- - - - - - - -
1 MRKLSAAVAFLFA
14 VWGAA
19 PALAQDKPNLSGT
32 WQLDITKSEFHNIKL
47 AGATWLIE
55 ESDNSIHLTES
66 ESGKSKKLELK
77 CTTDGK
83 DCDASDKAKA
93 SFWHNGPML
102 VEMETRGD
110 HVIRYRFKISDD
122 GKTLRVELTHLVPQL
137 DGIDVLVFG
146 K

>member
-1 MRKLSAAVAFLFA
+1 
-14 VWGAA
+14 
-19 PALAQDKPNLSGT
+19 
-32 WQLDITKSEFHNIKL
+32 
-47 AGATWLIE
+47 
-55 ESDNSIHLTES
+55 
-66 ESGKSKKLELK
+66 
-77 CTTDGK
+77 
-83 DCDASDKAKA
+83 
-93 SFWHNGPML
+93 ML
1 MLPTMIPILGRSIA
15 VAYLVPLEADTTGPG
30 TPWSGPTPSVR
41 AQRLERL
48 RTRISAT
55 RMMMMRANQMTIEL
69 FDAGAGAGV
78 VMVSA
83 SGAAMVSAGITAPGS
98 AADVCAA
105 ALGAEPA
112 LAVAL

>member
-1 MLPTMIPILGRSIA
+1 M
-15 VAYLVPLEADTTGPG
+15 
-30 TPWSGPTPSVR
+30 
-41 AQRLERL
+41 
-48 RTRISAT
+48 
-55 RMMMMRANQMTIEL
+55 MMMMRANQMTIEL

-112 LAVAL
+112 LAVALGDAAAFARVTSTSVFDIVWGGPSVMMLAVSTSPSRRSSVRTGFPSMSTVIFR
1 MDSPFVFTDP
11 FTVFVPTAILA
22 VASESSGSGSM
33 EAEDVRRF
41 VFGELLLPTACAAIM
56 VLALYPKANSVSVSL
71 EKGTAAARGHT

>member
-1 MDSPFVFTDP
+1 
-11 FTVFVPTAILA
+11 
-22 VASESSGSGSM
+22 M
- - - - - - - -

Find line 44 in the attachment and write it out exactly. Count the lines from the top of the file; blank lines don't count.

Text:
78 VMVSA